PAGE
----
The PoCT Trial included patients with one or more of three conditions. This meant that any outcome measure needed to be suitable for all these conditions, rather than the most appropriate outcome for a particular condition. For example, one of the most validated methods of determining good management of anticoagulant therapy is measuring a patient's time in range. However, while this is relevant for patients on warfarin therapy, it is not a suitable measure for diabetes or lipids management. Thus, the percentage of patients and test results within target range were selected as alternative measures of clinical effectiveness as these were applicable for all three conditions. Patients also formed the largest participant group in the Trial; therefore data collection processes needed to be manageable for more than 4500 patients. Taking into account these issues, the approach taken by the PoCT Trial to collect patient data was through a series of questionnaires. This was the most efficient method of data collection and the high response rate achieved for the baseline patient questionnaire indicates that patients found this approach acceptable. Similarly the list of SAEs reported had to cover a broad range of possibilities, rather than be condition specific.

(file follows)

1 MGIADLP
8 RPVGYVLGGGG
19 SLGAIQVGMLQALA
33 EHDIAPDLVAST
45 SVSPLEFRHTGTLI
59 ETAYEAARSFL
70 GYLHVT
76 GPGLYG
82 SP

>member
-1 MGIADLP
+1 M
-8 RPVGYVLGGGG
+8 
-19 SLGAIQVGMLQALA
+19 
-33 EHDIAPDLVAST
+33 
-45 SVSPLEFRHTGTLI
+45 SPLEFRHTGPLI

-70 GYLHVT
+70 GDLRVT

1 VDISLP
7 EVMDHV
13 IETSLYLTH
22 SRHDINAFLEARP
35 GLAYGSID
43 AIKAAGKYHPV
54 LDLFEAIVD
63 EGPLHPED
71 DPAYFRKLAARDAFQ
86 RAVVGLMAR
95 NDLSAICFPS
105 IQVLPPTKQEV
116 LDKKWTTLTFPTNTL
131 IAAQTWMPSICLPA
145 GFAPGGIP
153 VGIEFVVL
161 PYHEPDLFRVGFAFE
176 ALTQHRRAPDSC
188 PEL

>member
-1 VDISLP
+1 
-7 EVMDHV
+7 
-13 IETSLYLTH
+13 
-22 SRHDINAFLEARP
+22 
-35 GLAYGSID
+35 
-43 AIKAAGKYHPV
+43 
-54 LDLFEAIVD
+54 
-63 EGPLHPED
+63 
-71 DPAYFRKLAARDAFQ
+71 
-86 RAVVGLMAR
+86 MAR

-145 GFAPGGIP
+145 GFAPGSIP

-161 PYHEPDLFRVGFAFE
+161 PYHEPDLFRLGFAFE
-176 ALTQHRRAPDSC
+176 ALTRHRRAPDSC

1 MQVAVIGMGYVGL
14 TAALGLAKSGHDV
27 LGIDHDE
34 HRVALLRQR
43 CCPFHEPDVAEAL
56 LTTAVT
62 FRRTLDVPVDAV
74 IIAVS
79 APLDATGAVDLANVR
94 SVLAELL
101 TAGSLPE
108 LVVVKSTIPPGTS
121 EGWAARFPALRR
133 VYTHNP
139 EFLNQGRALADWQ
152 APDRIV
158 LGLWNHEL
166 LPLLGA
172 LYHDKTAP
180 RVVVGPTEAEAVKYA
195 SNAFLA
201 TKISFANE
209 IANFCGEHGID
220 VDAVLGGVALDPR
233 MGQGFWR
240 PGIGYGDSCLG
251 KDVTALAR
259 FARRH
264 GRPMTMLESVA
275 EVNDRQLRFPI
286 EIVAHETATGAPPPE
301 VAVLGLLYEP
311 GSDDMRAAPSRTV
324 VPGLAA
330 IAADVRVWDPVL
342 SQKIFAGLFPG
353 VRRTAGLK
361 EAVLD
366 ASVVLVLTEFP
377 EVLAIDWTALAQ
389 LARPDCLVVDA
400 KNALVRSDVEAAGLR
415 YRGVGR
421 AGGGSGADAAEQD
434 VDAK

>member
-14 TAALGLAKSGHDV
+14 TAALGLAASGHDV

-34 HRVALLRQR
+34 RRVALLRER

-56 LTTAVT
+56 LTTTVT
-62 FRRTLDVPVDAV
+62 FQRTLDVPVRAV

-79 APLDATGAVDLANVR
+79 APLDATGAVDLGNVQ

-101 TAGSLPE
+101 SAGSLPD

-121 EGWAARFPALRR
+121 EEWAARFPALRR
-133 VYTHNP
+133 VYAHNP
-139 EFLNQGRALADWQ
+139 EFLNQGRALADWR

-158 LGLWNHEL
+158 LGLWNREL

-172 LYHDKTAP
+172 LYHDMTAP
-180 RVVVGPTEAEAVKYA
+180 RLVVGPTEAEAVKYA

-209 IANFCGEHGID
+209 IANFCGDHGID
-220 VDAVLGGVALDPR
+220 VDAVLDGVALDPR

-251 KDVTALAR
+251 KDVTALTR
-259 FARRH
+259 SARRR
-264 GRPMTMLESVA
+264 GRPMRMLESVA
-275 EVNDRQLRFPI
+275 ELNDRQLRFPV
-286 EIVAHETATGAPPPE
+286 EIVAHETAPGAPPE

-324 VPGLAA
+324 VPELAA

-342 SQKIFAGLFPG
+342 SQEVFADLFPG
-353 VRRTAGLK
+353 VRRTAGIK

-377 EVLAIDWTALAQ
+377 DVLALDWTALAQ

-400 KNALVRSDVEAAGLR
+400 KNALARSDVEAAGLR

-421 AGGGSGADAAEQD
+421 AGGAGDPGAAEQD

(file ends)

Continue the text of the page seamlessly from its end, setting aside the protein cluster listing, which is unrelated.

At the pathology provider level, the practices participating in the PoCT Trial utilised 23 different laboratories, representing 10 parent pathology companies, with each practice utilising on average 1.5 pathology laboratories. Pathology results were required for several of the hypotheses. Each pathology company used different testing reagents and different electronic record systems and considerable work was required to capture these data in a format that could be used for the Trial.